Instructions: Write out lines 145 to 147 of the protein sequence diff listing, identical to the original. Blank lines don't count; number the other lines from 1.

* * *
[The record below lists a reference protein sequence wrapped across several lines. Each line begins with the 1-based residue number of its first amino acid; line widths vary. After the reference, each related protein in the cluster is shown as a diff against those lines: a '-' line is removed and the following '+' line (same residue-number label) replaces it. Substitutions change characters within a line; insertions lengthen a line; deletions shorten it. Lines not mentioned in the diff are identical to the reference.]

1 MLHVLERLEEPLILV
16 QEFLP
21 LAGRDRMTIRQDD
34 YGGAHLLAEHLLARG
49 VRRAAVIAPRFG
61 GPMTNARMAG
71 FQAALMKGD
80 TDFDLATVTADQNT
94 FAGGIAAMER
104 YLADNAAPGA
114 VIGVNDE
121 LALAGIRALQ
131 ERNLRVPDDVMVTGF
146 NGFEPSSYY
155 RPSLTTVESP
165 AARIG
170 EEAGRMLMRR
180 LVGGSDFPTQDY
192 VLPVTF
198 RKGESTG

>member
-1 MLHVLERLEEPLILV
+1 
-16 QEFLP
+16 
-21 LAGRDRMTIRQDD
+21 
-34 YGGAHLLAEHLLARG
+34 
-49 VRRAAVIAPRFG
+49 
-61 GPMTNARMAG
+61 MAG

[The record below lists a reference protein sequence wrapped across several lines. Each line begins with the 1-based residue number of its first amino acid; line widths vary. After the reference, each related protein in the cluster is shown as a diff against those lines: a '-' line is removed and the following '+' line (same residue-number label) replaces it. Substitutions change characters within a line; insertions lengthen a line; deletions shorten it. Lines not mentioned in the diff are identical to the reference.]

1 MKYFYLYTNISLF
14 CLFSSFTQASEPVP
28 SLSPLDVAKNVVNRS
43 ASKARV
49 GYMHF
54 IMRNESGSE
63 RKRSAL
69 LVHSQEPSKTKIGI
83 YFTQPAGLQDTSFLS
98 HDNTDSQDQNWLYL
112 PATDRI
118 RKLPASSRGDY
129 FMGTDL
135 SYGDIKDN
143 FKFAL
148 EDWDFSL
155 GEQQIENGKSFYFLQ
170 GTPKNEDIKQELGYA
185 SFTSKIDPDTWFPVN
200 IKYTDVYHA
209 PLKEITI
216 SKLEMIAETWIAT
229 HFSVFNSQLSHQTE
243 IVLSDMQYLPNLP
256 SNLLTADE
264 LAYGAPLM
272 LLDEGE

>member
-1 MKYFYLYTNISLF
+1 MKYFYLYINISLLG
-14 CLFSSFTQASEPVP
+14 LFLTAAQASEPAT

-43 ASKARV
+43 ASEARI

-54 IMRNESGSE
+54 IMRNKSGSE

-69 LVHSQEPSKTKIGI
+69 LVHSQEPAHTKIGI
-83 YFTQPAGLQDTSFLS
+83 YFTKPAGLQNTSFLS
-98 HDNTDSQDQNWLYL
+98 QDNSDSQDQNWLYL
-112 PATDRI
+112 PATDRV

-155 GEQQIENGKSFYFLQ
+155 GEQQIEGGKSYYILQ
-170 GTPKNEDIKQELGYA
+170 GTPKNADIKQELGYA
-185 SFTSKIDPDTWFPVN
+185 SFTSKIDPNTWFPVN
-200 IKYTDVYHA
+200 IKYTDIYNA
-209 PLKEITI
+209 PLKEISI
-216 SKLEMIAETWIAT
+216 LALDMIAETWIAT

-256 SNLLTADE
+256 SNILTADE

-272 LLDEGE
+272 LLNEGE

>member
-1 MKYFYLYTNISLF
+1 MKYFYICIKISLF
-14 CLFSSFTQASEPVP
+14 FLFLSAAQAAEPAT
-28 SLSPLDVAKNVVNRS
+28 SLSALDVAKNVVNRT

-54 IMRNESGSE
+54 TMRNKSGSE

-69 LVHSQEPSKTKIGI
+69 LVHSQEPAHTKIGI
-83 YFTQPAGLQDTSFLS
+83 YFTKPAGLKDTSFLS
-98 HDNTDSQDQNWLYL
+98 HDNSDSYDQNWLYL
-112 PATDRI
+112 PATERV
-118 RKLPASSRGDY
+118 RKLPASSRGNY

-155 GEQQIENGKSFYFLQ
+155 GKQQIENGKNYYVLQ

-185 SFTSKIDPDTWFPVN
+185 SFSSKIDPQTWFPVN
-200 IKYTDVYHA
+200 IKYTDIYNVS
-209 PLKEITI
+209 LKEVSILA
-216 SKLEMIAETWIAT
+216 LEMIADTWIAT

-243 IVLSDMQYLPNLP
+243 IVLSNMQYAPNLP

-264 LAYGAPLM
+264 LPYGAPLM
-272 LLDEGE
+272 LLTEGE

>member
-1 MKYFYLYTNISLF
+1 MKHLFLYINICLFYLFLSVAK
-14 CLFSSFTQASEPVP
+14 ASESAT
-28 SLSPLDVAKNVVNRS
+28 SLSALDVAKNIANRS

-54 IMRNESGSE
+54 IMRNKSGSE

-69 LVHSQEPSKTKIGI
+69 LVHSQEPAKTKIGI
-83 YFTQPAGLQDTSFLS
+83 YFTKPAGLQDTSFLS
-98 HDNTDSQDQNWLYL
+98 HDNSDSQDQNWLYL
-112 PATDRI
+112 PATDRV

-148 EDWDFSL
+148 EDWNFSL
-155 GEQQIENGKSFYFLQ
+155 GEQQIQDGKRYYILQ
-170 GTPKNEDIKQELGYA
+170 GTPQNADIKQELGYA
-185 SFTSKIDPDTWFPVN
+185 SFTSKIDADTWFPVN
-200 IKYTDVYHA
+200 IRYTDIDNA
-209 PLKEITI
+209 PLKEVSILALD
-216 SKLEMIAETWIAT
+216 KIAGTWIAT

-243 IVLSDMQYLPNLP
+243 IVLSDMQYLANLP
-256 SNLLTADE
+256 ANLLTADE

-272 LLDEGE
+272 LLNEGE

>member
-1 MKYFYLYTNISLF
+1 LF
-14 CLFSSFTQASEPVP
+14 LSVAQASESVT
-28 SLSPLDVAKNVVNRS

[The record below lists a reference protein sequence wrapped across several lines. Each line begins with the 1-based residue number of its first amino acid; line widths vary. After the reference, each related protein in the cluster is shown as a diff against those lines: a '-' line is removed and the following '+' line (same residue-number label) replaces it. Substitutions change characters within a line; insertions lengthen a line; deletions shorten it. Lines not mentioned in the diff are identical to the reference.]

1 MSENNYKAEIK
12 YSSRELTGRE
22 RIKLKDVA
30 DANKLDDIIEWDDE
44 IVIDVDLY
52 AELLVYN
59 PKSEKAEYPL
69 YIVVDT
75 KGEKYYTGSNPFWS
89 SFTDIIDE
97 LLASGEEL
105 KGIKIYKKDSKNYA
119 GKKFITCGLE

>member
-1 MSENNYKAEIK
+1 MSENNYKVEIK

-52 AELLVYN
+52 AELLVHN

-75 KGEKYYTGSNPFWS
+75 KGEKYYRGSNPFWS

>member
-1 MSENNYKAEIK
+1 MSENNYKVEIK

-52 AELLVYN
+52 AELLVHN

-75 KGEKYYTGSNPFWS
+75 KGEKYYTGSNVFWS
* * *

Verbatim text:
+98 HDNSDSQDQNWLYL
-112 PATDRI
+112 PATDRV